O’Brien was a mentor to many of us at the FAA. When I first came to FAA Headquarters, I was delighted to learn that I would be working with the famous Bill O’Brien. He was well-known to the field inspector workforce through his articles, participation at IA seminars, and often as a leading speaker at conferences, among other things. When I first met O’Brien he was quick to point out that he had checked me out and announced that I might just be OK; however, I was still wet behind the ears and had a lot to learn about life at FAA Headquarters.

My first assignment from O’Brien was a research project for one of his presentations about IAs and the origin and evolution of this field. He showed me the legal library and how to look up old rules, statutes, and other policy documents. This special assignment was truly an act of kindness that showed me more than I would ever have discovered on my own. That was just one of the ways that O’Brien demonstrated his professionalism and helpfulness; he mentored me in ways that helped me be a better inspector and employee.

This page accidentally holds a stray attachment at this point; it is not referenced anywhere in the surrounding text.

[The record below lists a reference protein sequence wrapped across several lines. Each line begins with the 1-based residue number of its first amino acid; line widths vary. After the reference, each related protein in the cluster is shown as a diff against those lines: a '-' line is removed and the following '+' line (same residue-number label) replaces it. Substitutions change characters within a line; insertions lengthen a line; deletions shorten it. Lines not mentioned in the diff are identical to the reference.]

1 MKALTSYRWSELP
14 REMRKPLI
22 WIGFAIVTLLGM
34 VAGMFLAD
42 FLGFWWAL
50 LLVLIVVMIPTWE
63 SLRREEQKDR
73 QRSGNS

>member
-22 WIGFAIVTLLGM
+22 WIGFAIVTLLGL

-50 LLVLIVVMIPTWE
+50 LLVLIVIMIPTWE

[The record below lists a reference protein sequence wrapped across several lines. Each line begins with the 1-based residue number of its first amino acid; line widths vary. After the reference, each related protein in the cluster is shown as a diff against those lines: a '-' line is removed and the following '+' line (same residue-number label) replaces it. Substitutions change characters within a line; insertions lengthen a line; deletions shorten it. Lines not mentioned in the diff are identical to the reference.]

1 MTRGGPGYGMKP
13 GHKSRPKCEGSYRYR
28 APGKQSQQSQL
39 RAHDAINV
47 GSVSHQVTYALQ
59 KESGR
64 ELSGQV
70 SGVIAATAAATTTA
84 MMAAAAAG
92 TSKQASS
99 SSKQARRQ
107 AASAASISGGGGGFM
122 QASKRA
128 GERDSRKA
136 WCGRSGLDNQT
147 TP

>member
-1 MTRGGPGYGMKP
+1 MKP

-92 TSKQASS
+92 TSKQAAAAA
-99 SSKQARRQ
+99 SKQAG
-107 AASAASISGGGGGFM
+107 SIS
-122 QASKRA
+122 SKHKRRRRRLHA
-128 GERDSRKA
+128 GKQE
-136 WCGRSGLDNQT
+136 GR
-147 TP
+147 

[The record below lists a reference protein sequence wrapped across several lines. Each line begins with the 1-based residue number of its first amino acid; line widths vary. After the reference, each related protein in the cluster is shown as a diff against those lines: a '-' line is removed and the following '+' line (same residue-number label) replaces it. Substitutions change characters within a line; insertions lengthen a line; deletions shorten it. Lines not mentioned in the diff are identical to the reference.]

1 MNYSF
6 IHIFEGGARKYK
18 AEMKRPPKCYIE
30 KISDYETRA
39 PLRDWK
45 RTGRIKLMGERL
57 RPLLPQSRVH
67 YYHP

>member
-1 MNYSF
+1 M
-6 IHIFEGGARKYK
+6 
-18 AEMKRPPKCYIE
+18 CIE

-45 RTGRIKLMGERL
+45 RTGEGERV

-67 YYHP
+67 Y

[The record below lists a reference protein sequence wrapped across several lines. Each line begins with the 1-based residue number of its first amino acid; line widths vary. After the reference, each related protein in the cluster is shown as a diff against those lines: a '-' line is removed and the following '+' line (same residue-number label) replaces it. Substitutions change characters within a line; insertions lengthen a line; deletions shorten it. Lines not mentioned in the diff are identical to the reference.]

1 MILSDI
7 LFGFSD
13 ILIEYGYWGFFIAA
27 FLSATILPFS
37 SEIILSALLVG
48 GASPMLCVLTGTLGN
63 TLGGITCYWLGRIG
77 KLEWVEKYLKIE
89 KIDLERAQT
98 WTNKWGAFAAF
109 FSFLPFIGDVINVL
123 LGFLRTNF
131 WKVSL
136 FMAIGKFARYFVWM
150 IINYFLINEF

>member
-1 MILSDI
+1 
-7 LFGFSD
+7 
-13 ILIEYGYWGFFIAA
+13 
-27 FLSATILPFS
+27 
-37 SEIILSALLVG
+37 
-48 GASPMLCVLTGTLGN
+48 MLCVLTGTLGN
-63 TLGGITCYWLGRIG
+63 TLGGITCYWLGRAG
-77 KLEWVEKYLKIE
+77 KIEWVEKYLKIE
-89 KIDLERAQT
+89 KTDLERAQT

When O’Brien retired, many of his friends, former and current co-workers, and family attended the farewell luncheon and celebration. The turnout was overwhelming. It was a way of saying goodbye to a friend, a co-worker, and a true professional. O’Brien was the keeper of the safety flame for us. He talked about the retirement “happy dance” that he would do on his last day in the front of the FAA building, and how his leaving the FAA did not mark an end but rather another beginning in the next stage of his life. We all lined up outside and along the windows to watch as he did a dance that was surely influenced by an Irish jig.

For those of us at the FAA, his sudden passing was devastating. To quote Dave Cann, the former manager of the FAA’s Aircraft Maintenance Division, “I didn’t think that anything could get the tough old Irishman down. We’ve lost a strong Irish friend who gave his all. He will be sadly missed.”

Well, Bill, you are sadly missed, and yet we know you have crossed over to the heavenly stage of your life to the biggest and most well-equipped hangar we know. You are probably there writing your next article on what it is like to be an angelic grease monkey!

God bless you Bill, and our sincerest condolences to your family.

The Bureaucrat

By Jim Sparks, A&P, AMT contributor, AMTSociety Director